The deep and superficial venous arches are formed by a pair of venae comitantes, which run along each of the deep and superficial palmar arterial arches. More proximally, the deep veins follow the course of the arteries. The radial veins receive the dorsal carpal veins, and the ulnar veins receive tributaries from the deep palmar venous arches. The small veins of the fingertip run proximally in a random fashion instead of following the arteries as vena concomitants (as they do more proximally).
The median nerve runs down the anteromedial aspect of the arm but first gives rise to the anterior interosseous nerve, which descends on the interosseous membrane between the flexor digitorum profundus (FDP) and flexor pollicis longus (FPL). It enters the palm through the carpal tunnel, gives off the recurrent motor branch to the thenar muscles, and terminates by dividing into three common palmar digital nerves, which then divide into the palmar digital branches.
Distal to the elbow, the radial nerve continues as the posterior interosseous and superficial radial nerves. The latter's contribution to the hand is purely sensory. The ulnar nerve enters the hand superficial to the flexor retinaculum and lateral to the pisiform. It terminates by dividing into the superficial and deep branches at the hypothenar eminence. The superficial branch innervates the Palmaris brevis and the skin over the hypothenar eminence and terminates in the palm by dividing into three palmar digital branches: two to the little finger and one to the ulnar side of the ring finger. The deep branch curves around the hook of the hamate and turns radially across the interossei, supplying the hypothenar muscles, the ulnar two lumbricals, all the interossei, and the adductor pollicis.
Each of the two digital nerves traveling down the radial and ulnar sides of the finger split just proximal to the base of the nail fold, with one branch traveling dorsally to the nail bed and the other volarly into the pulp. Many variations to the distal nerve supply exist. (9) At the finger tip lay glomus bodies, which are small collections of nerves and blood vessels that regulate blood flow to the fingertip.
Understanding the fingertip anatomy provides the basis for optimal care after injury to the specialized structures that comprise it. The nail plate allows for accurate tactile movements and increased sensory perception in the pad of the finger. The parts include the eponychium, paronychium, hyponychium, lunula, matrix, and dorsal skin fold (Fig. 1). The eponychium and paronychium surround the nail plate proximally and along its side. The hyponychium is volar to the distal edge of the nail and consists of a keratinous plug. The lunula is the white arc under the nail plate and demarcates the sterile from the germinal matrix. The nail fold consists of the dorsal and ventral floors. The "nail bed" consists of the sterile (where the nail adheres) and germinal matrix (responsible for 90% of nail growth). The nail itself is made of onchyn--a keratinous material consisting of dead germinal cells. (10)
The finger pulp consists of multiple fibrous bands extending from the periosteum of the distal phalanx to the epidermis, subdividing the pulp into many small septal compartments full of fat. The distal phalanx lies closer to the dorsal aspect of the fingertip, just beneath the nail bed. The flexor digitorum profundus attaches to the volar aspect of the phalanx and the extensor tendon onto the dorsal base of the 2 mm proximal to the germinal matrix. (10)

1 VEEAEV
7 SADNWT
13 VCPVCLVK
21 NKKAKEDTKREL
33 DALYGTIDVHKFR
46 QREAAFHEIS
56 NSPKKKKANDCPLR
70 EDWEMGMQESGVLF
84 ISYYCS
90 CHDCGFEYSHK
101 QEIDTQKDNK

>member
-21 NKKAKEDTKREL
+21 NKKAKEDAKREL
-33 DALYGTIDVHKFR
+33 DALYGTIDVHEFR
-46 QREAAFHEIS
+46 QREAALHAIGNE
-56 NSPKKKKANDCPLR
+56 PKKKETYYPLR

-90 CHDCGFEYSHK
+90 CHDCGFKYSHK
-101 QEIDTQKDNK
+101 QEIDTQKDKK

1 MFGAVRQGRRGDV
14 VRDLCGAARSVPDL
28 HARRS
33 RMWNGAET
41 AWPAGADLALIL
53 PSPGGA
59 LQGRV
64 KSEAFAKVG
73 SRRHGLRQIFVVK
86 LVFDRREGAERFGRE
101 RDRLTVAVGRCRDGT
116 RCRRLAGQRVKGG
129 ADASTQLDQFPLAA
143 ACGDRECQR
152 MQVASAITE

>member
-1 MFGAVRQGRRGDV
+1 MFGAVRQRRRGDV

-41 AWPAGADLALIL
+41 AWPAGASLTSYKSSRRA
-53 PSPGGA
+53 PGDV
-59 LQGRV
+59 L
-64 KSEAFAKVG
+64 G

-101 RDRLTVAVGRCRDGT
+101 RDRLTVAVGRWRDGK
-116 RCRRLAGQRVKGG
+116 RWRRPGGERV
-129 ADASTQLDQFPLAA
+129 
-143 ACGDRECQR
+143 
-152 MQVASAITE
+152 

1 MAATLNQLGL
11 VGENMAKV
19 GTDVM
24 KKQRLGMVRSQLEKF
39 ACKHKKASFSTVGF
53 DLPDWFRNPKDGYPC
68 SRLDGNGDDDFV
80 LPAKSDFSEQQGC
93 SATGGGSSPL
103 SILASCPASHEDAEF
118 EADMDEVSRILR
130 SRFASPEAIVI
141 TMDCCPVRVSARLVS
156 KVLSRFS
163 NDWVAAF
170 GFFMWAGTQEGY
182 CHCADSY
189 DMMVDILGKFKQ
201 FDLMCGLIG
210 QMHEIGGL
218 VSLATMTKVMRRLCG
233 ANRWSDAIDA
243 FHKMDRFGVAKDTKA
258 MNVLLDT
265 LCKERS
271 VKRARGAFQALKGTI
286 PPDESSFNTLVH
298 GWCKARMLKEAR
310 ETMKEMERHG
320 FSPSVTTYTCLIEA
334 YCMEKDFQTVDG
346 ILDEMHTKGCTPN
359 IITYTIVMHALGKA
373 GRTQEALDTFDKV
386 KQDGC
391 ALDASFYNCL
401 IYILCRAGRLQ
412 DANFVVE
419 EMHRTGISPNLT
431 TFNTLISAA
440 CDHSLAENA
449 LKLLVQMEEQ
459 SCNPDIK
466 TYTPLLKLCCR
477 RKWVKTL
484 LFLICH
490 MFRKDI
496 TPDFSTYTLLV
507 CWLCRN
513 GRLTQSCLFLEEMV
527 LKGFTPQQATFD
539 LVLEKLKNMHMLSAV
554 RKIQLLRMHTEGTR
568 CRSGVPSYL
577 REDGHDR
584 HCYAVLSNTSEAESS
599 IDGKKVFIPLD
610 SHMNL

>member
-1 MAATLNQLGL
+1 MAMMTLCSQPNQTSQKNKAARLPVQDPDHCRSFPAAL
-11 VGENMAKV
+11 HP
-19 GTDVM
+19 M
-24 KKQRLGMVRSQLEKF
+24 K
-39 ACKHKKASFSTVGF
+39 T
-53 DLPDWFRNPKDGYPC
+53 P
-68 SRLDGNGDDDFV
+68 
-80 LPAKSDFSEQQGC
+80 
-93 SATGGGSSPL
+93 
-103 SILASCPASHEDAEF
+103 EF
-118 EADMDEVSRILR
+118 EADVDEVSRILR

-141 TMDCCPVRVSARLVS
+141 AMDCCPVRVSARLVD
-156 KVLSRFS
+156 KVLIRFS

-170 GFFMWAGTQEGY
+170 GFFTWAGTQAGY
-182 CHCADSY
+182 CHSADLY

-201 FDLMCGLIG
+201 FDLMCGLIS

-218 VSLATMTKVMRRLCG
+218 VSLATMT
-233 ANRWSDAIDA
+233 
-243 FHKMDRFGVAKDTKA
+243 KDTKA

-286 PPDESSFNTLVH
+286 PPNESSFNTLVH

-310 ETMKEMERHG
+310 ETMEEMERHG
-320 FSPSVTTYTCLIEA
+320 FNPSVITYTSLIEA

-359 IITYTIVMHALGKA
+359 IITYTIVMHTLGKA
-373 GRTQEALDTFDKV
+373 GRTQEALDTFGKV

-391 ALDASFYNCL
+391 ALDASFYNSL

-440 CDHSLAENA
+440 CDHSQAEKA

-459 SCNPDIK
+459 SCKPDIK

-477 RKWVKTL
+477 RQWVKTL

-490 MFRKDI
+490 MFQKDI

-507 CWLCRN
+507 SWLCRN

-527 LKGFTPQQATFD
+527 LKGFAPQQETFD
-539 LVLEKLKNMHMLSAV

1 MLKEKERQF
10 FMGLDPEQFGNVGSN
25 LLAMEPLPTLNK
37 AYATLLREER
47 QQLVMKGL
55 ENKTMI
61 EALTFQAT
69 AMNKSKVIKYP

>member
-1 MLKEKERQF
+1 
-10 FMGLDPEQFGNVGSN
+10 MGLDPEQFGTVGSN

Fingertip and Hand Injuries
Every year, more than a million emergency department visits are due to work-related hand trauma. In 1976, Kiil identified 445 hand and finger amputations of which 90% were finger amputations. (11) Acute hand injuries, including laceration, crush, or fracture, were the leading occupational injuries treated in the emergency room across the United States in 1996. According to the US Department of Labor, these injuries affected 30% of all injured workers. Furthermore, finger injury ranked third after back and leg strains in the number of lost workday cases in the USA in the mid-1990s. (12) Individuals aged 24 years or less had the highest risk of hand injury. Men have been found to have higher rates of severe hand injury than women. 13
The history of the injury is a crucial element in the decision making process when dealing with finger and hand injuries. The exact time of the injury, mechanism of the injury, as well as the patient's age, occupation, handedness, smoking history, and general health status are all important aspects of the history. Information regarding the last time the patient consumed any food or liquids will be vital if anesthesia will be required.
The physical examination should be performed using sterile technique when possible. The location, size, and depth of the wound should be measured, and the extent of the skin loss and injury to deep structures should be noted. In order to avoid a missed injury, the tissues should be assessed in an orderly fashion, beginning with the circulation and skin and then proceeding to the bones, tendons, and nerves. The presence of sepsis or any contamination is important to note. Radiographs of the hand are used to evaluate for any fractures, dislocations, or foreign bodies.
Several classification systems have been described addressing the extent and type of injury. One of the most basic is that of Buchler and Hastings, who divided simple single structure injuries from combined injuries involving more than one important hand structure. These are further subdivided into crush injuries, palmar combined, dorsal combined, and palmar and dorsal combined injuries. (14,15) In an amputation, two main categories exist: complete and incomplete. In an incomplete injury, the distal segment is still connected to the proximal stump. These can be further subdivided into viable and non-viable. In incomplete non-viable amputations, the circulation is inadequate and microvascular reconstruction is necessary.